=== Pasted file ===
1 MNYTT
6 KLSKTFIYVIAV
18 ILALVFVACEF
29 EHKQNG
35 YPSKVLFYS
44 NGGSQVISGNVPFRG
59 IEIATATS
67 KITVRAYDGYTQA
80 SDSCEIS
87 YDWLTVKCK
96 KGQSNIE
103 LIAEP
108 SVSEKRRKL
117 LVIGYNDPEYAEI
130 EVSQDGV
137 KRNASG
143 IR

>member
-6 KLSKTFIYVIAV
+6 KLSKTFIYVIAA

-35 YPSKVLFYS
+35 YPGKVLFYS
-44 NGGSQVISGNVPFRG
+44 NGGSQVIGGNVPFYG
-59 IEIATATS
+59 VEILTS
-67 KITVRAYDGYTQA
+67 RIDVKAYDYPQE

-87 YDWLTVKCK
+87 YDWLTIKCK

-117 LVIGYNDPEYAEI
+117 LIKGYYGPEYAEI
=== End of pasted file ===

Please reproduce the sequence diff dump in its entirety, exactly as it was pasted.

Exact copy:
1 MNYTT
6 KLSKTFIYVIAV
18 ILALVFVACEF
29 EHKQNG
35 YPSKVLFYS
44 NGGSQVISGNVPFRG
59 IEIATATS
67 KITVRAYDGYTQA
80 SDSCEIS
87 YDWLTVKCK
96 KGQSNIE
103 LIAEP
108 SVSEKRRKL
117 LVIGYNDPEYAEI
130 EVSQDGV
137 KRNASG
143 IR

>member
-6 KLSKTFIYVIAV
+6 KLSKTFIYVIAA

-35 YPSKVLFYS
+35 YPGKVLFYS
-44 NGGSQVISGNVPFRG
+44 NGGSQVIGGNVPFYG
-59 IEIATATS
+59 VEILTS
-67 KITVRAYDGYTQA
+67 RIDVKAYDYPQE

-87 YDWLTVKCK
+87 YDWLTIKCK

-117 LVIGYNDPEYAEI
+117 LIKGYYGPEYAEI